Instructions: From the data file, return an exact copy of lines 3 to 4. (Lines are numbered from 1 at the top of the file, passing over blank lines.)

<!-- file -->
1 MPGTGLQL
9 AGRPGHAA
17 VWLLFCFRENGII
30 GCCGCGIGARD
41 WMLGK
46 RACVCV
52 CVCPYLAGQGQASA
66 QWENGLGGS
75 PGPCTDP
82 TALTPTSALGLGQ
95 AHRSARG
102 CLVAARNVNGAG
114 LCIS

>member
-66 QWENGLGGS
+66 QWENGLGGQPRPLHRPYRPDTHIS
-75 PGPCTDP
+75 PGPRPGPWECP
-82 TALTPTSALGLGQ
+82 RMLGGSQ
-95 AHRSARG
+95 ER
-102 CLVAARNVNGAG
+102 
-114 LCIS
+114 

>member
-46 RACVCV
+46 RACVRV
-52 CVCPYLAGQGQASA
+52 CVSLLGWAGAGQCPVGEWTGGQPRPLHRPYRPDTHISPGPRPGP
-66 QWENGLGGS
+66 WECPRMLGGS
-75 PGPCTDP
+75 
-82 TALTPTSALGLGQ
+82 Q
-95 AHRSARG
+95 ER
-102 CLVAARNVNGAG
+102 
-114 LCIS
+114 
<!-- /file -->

17 VWLLFCFRENGII
30 GCCGCGIGARD